Sunday, February 08, 2009
sarcocca, oil, ballet
Snow on Sarcocca buxacaea, the odoriferous shrub which I mentioned the other day. It smells of horses, and you smell it before you see it. The little white flowers are, apart from their scent, not very impressive. Because the shrub originates in the Himalayas it is hardy in our winter and flowers about now. The flowers appear at the same time as the plant's single, black berries.
The price of crude oil is often in the news. Not so much cooking oil - corn oil and the like. For people who take shopping seriously, in hard times such as these, however, the price of corn oil can still matter. "The branded oil is cheaper than the own-brand," says a woman to me out of the blue in the supermarket. " Strange !""Strange indeed," say I, because I love the word "strange". Strange interests me. In the present parlance, I do strange. "It's only 4p difference, but it's the principle," she says, and places a litre of Mazola corn oil in her trolley.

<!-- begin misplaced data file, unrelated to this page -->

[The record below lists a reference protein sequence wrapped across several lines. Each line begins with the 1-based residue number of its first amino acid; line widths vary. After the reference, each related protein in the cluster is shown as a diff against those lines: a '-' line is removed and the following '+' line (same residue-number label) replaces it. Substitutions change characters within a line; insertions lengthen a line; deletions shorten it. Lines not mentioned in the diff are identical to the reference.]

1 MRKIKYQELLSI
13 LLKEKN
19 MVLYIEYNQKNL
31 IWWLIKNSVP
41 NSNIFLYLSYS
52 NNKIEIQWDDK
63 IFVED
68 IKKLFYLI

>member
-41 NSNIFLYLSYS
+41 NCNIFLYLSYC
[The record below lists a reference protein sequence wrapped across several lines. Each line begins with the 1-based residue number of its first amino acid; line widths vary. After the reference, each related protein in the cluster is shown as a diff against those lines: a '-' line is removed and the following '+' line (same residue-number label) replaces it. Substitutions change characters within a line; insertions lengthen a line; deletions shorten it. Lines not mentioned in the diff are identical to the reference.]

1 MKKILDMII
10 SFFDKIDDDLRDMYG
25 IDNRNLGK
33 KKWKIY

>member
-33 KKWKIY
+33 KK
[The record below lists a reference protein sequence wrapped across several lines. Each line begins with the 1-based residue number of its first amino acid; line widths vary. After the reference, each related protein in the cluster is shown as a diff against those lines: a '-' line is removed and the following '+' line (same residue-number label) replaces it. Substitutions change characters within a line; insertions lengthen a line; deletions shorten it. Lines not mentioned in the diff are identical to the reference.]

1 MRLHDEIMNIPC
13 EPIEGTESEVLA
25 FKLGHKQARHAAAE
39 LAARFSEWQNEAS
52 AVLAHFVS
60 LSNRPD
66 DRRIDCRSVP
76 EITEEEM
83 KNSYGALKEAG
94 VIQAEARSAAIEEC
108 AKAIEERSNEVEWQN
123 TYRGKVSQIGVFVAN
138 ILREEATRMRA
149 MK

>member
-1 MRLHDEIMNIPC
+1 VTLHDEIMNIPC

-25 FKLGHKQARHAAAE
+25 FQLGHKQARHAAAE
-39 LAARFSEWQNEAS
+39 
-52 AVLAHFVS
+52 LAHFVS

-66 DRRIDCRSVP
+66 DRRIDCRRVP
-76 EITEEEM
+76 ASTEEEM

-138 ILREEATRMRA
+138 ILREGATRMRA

As I wait on the far side of the check-outs for the friends, who give me a lift to Sainsbury's on Sundays, I reflect, on the extraordinary dance being performed. Customers unload their purchases on to conveyors at top speed, pressed on by the queues behind them; the cashiers check the goods and back go the goods to the customer to be bagged and returned to the trolleys. And off the trolleys trundle, some loaded with children as well as shopping bags, off to the car park.The dance is continuous and repetitive. The performance is helped by the random orchestration of cash machines, which acknowledge, with rapid, mindless bleeps, the speed and efficiency of money and goods changing hands. It is all chillingly hypnotic: a ballet for the 21 st century